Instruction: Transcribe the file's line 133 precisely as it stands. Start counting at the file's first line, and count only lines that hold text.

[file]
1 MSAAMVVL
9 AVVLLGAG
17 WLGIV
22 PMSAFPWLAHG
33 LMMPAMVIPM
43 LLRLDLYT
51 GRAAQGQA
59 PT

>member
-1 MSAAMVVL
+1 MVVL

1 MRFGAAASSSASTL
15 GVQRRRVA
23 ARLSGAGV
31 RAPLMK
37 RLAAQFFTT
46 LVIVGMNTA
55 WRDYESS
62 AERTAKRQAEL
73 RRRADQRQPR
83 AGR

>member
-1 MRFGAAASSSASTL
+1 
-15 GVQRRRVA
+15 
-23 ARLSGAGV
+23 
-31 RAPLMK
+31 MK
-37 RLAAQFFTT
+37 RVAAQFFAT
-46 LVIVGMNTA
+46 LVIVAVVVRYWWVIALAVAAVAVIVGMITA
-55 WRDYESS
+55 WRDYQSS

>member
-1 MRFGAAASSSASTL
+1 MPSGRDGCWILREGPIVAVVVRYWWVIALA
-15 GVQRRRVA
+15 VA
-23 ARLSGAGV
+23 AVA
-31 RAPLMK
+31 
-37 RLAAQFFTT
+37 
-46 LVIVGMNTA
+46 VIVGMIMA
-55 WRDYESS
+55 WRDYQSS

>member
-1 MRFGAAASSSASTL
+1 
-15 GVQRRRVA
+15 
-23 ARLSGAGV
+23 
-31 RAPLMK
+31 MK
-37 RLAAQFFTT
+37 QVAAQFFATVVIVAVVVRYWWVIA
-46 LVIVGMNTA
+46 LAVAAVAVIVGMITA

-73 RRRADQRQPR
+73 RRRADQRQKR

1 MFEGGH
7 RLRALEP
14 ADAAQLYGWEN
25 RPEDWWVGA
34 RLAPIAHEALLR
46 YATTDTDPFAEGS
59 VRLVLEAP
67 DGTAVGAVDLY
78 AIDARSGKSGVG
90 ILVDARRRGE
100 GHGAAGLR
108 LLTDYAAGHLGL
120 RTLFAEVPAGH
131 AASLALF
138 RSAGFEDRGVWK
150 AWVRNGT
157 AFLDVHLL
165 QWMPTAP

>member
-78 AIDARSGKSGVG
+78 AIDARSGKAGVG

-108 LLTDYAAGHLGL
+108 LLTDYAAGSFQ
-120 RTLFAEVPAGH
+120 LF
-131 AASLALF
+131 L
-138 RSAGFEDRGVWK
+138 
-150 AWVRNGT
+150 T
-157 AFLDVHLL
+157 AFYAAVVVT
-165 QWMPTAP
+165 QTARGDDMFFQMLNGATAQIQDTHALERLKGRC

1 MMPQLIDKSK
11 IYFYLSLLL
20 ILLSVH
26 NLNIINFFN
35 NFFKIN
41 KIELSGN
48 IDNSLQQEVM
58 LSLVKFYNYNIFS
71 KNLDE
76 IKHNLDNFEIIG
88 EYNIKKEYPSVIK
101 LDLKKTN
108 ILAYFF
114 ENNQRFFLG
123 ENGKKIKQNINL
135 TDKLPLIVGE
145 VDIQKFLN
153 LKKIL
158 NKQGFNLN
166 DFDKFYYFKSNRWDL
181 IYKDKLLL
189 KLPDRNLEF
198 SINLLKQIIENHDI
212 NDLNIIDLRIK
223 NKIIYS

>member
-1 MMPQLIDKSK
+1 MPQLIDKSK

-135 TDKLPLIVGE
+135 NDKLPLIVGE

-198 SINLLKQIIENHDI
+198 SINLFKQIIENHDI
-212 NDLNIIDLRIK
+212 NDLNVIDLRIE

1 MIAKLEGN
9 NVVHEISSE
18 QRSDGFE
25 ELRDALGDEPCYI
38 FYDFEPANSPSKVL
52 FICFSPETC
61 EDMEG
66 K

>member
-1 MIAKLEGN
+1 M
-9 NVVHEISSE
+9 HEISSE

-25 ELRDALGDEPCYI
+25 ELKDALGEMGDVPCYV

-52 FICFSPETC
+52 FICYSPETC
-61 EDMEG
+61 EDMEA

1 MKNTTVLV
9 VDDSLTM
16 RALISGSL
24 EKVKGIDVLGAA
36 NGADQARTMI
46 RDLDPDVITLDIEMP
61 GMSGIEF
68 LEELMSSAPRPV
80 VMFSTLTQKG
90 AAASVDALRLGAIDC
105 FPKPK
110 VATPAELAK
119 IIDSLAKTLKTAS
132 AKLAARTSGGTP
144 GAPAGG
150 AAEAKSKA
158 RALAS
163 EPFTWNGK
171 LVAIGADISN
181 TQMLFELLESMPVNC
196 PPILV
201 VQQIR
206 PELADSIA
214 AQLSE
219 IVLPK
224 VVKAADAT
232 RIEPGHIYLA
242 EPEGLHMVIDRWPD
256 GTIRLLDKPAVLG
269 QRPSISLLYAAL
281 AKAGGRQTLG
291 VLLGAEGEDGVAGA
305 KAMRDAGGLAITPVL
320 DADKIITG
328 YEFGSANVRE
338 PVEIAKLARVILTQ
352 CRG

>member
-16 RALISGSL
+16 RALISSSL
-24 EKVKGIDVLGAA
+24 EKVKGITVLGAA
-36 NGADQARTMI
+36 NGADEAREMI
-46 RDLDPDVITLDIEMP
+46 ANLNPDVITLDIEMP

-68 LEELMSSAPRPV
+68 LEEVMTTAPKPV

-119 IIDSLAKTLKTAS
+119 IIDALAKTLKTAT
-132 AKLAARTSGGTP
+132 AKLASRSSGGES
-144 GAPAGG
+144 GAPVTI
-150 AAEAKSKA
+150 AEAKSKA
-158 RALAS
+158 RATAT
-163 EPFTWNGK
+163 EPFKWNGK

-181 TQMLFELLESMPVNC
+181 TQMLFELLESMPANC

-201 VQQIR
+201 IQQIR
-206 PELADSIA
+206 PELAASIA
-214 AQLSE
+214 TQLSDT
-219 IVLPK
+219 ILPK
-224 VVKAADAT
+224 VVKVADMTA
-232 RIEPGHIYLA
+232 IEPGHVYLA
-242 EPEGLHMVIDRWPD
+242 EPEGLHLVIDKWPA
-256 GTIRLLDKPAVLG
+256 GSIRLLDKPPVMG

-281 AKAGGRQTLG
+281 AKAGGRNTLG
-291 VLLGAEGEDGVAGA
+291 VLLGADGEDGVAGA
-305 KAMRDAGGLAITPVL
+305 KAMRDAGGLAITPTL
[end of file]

+198 SINLFKQIIENHDI